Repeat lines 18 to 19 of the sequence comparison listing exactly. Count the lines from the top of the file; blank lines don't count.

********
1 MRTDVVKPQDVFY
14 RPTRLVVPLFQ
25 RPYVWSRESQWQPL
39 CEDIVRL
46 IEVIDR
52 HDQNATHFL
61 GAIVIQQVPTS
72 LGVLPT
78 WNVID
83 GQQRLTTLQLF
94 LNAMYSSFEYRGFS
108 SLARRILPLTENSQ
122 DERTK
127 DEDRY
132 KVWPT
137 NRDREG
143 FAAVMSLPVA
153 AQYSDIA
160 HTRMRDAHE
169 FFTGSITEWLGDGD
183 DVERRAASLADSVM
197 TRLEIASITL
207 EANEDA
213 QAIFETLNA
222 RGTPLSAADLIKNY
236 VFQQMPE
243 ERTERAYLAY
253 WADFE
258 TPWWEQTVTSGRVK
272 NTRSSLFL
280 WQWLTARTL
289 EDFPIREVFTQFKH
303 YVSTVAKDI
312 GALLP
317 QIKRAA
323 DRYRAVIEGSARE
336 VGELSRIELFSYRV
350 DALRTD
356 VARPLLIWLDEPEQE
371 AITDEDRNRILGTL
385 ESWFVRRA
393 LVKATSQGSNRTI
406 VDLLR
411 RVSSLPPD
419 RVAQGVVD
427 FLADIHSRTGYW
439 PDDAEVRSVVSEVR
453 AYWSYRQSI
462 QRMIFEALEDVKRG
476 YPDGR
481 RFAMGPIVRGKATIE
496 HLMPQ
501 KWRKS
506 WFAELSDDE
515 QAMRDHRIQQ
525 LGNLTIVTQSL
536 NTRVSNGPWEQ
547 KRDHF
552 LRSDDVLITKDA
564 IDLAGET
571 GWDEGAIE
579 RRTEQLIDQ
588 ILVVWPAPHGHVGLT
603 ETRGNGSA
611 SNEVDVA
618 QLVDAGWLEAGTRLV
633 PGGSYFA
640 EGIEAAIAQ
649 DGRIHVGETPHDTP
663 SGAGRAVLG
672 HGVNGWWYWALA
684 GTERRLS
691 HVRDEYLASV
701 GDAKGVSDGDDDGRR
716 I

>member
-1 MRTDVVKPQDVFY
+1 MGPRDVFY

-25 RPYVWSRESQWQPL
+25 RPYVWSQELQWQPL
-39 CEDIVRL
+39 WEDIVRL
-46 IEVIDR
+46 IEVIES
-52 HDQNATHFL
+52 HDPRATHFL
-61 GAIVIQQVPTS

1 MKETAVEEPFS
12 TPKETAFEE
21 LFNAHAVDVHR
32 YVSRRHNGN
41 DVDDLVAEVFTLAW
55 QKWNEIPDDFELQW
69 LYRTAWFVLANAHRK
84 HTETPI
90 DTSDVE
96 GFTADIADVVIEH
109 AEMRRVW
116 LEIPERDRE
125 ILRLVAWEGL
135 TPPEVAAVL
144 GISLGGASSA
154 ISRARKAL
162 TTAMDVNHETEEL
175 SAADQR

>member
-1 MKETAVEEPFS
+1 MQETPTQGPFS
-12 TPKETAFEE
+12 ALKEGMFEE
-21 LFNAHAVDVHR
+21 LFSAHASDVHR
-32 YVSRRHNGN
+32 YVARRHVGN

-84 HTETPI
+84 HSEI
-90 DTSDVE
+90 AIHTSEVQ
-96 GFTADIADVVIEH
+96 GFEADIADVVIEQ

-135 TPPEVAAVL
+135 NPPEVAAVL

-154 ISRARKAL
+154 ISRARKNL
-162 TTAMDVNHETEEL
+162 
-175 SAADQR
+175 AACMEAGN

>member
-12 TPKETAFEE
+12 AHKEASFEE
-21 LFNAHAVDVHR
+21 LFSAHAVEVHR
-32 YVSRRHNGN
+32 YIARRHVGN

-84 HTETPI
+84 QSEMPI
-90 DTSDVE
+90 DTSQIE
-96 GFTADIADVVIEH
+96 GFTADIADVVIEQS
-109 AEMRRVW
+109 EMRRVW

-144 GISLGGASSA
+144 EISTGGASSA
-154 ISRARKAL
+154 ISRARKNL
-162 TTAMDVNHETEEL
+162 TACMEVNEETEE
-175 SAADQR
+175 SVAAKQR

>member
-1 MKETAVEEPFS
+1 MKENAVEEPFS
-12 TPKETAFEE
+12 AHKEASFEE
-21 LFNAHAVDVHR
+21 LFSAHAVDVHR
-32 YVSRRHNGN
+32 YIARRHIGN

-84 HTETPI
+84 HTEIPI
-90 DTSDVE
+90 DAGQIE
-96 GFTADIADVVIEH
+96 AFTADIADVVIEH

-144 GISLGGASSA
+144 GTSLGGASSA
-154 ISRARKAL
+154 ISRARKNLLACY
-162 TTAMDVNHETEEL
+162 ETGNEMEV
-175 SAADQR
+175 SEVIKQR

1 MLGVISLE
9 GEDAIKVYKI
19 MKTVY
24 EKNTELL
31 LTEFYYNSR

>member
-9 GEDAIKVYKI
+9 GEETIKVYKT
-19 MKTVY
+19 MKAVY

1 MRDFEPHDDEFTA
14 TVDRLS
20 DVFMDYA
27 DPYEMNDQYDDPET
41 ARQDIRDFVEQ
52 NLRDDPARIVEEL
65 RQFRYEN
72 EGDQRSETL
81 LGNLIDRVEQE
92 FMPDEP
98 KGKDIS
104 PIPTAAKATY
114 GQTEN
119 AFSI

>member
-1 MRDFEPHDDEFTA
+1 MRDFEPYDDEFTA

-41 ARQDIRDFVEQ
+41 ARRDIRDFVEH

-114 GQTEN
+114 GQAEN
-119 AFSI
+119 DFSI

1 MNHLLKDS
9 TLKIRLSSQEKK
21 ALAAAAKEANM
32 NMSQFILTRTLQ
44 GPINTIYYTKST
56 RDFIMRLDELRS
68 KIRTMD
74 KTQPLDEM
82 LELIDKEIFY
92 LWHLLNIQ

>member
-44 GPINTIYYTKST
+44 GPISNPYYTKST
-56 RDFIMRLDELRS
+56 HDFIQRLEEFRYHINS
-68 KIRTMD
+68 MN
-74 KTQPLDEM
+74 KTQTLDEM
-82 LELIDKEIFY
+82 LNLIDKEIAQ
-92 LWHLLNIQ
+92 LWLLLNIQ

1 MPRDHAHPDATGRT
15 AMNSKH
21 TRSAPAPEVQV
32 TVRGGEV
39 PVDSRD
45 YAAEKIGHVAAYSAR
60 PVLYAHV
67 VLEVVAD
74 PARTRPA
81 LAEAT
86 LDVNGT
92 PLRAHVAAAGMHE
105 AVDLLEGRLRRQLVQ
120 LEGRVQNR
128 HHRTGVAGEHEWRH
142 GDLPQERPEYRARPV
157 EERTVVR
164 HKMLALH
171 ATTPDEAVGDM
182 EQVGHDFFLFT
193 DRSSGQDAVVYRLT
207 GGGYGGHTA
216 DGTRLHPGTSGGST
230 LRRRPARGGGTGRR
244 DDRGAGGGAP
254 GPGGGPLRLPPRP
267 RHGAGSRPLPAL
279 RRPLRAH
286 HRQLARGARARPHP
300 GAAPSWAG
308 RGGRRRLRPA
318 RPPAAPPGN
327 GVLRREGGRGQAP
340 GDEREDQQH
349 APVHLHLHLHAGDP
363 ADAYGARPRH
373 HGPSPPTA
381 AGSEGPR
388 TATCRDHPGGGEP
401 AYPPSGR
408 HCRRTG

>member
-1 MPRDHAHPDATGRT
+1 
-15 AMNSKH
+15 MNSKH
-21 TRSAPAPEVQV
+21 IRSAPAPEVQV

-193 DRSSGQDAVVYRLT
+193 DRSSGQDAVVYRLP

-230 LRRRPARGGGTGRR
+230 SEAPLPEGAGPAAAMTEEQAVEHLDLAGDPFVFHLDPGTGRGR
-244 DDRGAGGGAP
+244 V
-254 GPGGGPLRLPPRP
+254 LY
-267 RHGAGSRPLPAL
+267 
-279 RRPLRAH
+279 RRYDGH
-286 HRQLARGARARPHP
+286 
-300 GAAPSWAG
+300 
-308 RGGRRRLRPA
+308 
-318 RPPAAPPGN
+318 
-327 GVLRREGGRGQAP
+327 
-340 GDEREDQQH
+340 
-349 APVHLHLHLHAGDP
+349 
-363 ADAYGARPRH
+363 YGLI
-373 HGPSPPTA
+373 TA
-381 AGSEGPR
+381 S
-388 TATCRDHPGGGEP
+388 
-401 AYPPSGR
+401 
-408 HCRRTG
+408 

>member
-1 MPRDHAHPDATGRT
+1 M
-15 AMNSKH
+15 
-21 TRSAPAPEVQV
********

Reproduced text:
153 AQYSDIA
160 HTRMRDAHE